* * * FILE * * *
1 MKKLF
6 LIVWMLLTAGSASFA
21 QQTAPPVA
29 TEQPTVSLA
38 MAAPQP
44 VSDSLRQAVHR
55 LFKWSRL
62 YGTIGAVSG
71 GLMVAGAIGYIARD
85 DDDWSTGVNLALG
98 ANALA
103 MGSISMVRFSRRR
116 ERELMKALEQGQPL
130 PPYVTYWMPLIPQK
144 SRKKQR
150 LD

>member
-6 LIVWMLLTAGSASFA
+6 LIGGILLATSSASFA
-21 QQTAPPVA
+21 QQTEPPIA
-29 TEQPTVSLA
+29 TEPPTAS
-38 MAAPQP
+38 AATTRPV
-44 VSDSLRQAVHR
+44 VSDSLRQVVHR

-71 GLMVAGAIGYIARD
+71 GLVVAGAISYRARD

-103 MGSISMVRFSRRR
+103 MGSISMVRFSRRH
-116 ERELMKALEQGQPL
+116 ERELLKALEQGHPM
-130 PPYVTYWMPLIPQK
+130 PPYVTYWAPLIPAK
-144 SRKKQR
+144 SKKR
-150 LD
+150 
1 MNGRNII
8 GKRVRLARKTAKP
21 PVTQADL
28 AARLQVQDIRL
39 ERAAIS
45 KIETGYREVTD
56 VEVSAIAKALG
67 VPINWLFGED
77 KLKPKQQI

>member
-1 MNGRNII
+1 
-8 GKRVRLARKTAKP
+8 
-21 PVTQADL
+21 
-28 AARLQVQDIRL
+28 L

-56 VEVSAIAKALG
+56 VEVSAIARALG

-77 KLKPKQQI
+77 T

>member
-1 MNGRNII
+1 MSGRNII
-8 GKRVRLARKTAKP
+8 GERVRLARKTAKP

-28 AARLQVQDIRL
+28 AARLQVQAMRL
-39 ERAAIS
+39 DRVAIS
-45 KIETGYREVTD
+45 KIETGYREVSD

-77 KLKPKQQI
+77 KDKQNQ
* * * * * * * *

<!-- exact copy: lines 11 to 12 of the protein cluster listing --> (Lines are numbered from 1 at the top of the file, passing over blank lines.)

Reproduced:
98 ANALA
103 MGSISMVRFSRRR